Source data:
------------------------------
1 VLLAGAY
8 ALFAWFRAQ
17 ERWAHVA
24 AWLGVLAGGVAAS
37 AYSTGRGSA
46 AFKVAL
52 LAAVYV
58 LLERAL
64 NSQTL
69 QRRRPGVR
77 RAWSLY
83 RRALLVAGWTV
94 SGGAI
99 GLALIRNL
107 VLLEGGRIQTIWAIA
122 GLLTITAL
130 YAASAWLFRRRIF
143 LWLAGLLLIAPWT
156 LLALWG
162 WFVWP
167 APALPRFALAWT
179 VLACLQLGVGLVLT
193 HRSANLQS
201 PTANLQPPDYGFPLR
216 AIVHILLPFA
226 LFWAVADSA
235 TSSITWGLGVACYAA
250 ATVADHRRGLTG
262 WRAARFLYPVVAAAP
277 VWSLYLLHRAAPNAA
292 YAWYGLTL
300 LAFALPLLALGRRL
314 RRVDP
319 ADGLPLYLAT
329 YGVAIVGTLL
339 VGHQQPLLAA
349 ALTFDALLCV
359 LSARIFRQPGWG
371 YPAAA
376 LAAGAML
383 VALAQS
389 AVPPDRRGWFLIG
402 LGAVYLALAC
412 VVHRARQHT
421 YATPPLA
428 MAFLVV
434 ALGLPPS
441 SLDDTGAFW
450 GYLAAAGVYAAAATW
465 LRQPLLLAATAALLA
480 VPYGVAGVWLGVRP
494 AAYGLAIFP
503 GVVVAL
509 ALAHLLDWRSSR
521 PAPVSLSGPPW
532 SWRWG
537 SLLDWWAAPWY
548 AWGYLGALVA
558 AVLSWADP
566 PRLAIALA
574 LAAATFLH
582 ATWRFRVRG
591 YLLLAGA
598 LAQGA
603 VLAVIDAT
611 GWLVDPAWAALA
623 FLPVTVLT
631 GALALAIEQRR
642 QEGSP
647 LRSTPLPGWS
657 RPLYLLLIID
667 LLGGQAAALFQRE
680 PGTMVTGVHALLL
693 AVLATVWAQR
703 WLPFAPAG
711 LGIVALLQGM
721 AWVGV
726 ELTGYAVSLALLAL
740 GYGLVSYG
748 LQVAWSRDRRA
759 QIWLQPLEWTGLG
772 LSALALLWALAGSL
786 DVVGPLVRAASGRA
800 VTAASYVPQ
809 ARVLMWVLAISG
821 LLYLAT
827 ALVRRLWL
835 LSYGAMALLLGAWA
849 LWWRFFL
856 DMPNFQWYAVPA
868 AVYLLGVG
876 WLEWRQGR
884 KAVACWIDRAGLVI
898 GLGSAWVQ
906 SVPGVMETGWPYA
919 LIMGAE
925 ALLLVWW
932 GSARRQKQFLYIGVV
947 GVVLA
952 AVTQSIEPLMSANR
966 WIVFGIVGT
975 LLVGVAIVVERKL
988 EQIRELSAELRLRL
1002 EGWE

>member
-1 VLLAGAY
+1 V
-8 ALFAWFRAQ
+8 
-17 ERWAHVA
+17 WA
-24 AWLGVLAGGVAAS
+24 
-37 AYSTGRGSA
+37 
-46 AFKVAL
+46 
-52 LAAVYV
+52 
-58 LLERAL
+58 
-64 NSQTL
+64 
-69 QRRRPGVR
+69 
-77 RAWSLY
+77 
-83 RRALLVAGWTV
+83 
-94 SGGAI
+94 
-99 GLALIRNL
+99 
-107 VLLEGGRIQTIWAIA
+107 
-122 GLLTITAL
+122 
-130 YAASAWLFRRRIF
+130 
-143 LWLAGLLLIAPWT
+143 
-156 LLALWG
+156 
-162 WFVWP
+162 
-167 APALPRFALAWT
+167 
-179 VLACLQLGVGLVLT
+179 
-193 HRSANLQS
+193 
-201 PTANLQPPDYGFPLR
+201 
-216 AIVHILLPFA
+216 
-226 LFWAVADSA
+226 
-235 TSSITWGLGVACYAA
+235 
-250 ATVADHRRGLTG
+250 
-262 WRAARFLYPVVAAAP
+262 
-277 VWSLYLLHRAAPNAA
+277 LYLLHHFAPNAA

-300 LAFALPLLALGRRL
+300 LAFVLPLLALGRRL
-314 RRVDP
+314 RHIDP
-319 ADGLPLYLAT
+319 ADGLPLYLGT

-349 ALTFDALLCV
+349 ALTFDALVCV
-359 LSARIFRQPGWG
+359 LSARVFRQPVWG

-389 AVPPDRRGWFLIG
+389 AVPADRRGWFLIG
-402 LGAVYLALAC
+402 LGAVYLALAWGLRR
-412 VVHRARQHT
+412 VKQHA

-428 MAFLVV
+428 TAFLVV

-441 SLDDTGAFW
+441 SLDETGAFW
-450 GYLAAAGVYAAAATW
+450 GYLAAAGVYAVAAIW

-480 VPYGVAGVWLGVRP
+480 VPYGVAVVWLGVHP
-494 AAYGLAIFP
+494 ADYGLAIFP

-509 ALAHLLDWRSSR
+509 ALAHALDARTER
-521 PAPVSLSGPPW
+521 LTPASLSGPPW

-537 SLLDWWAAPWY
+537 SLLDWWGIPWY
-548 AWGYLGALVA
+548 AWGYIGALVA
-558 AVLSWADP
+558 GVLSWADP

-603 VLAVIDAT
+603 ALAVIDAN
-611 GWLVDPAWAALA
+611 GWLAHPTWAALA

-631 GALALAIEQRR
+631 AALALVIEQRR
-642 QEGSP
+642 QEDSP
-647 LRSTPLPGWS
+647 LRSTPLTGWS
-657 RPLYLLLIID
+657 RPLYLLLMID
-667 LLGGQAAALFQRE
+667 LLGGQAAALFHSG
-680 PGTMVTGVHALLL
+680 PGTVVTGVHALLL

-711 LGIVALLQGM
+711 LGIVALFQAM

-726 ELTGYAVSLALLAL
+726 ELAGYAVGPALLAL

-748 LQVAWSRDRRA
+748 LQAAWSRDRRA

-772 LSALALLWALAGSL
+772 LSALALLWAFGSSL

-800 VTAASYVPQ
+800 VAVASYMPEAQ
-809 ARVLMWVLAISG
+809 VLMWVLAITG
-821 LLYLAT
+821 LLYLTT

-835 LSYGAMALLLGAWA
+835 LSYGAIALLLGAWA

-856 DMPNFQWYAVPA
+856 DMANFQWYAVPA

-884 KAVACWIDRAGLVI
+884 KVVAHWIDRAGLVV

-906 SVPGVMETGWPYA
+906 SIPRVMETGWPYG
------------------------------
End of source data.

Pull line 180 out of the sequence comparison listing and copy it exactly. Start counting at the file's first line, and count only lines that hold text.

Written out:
-412 VVHRARQHT